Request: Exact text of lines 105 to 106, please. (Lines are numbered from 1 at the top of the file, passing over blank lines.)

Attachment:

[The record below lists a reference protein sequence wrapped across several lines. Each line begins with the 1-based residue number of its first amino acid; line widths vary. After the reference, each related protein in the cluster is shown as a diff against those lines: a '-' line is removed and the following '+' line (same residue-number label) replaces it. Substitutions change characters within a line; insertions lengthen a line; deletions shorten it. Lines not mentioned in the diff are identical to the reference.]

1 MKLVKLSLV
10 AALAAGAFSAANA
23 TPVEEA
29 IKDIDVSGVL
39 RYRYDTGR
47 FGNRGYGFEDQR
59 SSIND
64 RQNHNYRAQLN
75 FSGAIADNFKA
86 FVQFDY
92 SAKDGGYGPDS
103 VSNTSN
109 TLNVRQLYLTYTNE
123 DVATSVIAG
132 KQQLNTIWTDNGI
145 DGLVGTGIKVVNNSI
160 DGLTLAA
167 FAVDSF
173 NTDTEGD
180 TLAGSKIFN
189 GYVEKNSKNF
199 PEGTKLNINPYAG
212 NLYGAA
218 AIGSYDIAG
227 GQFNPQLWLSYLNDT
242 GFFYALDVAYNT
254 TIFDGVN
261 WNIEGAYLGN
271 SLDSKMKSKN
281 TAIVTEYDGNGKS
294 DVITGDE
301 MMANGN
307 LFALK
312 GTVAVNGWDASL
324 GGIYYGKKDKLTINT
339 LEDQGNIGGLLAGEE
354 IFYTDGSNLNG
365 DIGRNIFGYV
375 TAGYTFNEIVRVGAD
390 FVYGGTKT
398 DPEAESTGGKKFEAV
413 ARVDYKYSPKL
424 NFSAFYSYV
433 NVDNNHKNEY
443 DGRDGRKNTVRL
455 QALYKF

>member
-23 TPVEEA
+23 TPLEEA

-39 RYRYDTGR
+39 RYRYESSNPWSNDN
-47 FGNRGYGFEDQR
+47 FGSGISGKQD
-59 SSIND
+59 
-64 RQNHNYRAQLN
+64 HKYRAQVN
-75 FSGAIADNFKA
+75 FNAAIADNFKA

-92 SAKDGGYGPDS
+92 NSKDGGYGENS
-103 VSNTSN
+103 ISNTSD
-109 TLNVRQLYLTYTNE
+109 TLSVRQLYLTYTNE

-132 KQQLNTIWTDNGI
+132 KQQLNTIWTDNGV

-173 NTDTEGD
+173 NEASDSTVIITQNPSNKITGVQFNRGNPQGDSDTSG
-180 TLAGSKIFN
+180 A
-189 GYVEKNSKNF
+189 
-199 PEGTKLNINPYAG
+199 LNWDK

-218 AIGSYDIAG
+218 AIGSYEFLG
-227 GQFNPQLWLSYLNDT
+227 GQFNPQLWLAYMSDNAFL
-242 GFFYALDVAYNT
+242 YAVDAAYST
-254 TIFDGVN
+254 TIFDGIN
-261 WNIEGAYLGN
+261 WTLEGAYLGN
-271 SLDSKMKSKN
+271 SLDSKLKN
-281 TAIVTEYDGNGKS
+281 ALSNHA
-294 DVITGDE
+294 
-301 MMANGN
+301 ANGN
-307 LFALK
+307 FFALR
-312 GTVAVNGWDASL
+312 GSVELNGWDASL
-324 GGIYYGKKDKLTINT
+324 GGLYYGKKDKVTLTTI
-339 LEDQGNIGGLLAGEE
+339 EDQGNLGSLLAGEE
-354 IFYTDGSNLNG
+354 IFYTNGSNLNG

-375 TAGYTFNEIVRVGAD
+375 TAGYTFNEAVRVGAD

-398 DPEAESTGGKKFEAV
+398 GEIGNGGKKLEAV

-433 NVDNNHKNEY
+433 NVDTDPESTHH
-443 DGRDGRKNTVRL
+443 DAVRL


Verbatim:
-375 TAGYTFNEIVRVGAD
+375 TAGYTFNEAVRVGAD